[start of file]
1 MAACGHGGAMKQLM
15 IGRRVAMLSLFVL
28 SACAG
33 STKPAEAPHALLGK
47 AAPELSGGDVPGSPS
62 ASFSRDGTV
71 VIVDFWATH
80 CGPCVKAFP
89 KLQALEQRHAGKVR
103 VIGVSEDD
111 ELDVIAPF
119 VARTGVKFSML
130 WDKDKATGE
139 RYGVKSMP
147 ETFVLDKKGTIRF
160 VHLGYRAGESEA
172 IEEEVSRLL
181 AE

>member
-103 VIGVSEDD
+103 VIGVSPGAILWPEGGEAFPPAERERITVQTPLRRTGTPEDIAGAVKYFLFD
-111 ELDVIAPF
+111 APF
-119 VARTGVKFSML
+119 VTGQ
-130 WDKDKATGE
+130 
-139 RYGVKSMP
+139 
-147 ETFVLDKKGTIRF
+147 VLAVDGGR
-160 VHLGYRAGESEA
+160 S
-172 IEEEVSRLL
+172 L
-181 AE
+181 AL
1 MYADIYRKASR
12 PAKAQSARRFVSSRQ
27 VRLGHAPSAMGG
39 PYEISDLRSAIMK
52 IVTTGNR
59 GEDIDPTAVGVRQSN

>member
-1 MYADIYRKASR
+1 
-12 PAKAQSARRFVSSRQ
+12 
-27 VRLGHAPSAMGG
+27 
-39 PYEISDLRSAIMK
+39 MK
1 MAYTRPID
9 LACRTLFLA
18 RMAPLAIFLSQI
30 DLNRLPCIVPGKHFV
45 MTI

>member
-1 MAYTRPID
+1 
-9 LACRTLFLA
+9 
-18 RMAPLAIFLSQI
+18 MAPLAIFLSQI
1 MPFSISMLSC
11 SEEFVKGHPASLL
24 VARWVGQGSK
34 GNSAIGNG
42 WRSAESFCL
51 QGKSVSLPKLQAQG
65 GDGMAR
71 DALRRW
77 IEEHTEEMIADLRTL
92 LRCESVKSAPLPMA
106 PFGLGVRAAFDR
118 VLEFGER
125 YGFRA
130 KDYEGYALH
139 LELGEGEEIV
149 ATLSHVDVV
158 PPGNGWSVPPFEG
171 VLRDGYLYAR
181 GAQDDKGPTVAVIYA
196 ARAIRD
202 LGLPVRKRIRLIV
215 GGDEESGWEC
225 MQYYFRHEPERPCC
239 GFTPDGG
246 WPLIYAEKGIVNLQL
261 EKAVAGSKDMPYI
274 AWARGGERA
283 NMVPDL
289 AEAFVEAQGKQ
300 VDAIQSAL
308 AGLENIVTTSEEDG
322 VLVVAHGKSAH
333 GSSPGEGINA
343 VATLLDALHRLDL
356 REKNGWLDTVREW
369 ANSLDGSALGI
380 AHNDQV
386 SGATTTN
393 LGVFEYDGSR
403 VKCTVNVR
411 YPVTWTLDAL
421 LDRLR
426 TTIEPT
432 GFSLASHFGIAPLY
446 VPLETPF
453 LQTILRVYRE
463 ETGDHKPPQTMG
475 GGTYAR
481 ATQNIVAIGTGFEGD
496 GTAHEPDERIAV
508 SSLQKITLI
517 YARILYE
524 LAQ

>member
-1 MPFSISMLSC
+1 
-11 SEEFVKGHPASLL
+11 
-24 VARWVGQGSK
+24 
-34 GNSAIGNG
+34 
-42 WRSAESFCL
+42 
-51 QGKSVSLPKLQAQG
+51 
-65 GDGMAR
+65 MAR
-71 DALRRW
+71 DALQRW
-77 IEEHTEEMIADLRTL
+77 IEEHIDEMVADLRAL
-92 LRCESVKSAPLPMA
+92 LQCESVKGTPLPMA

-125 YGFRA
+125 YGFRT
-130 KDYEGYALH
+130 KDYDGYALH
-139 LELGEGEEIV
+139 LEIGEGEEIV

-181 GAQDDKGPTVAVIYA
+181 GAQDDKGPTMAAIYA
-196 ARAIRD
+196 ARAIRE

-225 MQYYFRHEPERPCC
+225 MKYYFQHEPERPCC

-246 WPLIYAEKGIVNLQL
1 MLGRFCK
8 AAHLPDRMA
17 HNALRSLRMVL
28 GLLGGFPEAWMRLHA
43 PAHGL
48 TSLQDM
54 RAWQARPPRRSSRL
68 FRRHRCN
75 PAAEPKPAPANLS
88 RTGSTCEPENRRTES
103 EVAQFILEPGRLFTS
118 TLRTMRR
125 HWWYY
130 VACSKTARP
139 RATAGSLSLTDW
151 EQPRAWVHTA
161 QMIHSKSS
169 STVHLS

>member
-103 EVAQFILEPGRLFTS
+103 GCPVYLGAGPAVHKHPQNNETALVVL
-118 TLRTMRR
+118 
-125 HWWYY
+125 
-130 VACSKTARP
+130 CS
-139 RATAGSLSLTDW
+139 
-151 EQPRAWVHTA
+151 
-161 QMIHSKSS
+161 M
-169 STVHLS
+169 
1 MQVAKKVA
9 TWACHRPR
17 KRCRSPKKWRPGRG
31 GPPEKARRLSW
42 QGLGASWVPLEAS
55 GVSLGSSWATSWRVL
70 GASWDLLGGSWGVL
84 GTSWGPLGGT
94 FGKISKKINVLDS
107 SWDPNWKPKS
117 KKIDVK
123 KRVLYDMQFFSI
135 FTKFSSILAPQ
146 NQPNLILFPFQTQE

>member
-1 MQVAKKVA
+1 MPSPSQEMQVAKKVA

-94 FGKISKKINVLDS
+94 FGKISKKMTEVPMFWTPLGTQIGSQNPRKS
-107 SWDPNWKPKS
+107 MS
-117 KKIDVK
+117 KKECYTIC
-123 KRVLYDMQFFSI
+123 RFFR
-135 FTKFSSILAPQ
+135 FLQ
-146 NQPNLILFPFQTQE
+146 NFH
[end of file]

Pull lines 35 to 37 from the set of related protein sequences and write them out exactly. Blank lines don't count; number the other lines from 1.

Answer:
+172 L
-181 AE
+181 AL